Supergirl (flustered): "No, I... "
White Canary: "Ignore him."

• Heat Wave decides he's not going to call Supergirl by her name.

Heatwave: "By the way, I'm not gonna call you Supergirl. It's stupid."
Supergirl: "You could call me Kara."
Heatwave: "That won't work either."
Supergirl: "Well, what're you gonna shout if you need my help?"
Heatwave: "Skirt."
Supergirl: "Seriously?"
Heatwave: "Seriously. But I'm not gonna need your help."

Predictably, several seconds later the Dominators attack, and Heat Wave yells, "Supergirl, do something!"

I knew the second he said he wasn't ever going to call her "Supergirl" that he'd end up doing so before the episode was over. It's called "set up," folks!

• The most puzzling (and frankly stupid) part of the entire episode was the attitude of the other heroes when they found out that Barry had altered the timeline. Oddly enough it's the Legends Of Tomorrow in particular who rip into him, lambasting him for committing such an irresponsible and selfish act.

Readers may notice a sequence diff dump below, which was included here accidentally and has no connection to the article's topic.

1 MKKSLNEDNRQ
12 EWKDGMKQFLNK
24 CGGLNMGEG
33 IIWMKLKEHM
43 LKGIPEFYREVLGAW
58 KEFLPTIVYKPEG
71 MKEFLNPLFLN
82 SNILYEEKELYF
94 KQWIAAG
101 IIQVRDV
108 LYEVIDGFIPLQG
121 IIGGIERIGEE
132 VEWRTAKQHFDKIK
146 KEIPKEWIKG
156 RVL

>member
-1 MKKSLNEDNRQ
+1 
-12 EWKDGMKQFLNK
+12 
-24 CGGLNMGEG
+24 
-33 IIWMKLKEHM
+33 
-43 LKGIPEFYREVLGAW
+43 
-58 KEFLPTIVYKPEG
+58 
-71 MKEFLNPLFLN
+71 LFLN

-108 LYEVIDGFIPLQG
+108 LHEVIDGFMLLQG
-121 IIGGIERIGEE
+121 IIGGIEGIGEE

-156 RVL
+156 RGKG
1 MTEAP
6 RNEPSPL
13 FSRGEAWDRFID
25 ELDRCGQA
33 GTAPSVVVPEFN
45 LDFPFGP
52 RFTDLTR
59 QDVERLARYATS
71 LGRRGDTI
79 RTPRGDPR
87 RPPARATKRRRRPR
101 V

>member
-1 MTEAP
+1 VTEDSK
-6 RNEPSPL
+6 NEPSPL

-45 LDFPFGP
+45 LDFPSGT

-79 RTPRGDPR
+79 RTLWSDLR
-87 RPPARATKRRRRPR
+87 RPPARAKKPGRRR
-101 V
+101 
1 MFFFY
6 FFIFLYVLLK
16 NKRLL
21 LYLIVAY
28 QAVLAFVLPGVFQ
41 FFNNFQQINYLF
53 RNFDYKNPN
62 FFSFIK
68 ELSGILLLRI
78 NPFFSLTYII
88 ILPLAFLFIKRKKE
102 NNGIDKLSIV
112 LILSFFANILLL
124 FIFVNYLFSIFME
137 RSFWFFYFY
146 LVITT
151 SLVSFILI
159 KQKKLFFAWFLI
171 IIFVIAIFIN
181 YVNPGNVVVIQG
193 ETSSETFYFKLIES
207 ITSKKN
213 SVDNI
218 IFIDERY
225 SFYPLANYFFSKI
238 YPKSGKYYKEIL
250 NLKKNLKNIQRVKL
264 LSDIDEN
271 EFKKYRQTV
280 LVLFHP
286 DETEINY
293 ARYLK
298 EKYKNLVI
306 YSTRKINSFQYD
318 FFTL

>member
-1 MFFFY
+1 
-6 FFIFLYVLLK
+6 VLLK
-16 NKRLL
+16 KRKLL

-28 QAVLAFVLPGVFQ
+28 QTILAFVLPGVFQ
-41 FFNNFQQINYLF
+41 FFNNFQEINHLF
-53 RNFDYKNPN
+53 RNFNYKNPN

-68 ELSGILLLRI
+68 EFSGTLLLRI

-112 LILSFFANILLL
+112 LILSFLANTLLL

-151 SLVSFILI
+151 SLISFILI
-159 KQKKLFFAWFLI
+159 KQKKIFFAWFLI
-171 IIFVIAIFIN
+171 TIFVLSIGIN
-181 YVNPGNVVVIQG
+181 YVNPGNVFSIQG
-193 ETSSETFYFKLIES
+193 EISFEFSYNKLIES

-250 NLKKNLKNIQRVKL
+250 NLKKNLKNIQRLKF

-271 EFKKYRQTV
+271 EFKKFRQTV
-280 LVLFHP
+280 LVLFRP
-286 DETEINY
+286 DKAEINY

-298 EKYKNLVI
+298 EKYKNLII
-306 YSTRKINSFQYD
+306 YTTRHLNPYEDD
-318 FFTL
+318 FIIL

This is epic hypocrisy on their part. The Legends change the goddamned timeline on a weekly basis! In fact, ALTERING (or "fixing," as they call it) THE TIMELINE IS THE PREMISE OF THEIR ENTIRE FERKAKTE SHOW! And to make it even worse, they SUCK at it! They're constantly screwing up history! What the hell gives them the right to scold Barry for doing the same thing?

I have a feeling this was another case in which the writers needed something for all the excess characters in the episode to do. Apparently yelling at Barry Allen for doing the exact thing they do was all they could come up with.

Unfortunately all this did is make the Legends look like two-faced assholes.


And wait a minute... if Team Flash and Team Arrow are both pissed at Barry for changing the timeline, shouldn't they be ready to tar & feather the Legends for regularly doing the exact same thing? No one says a word about their antics.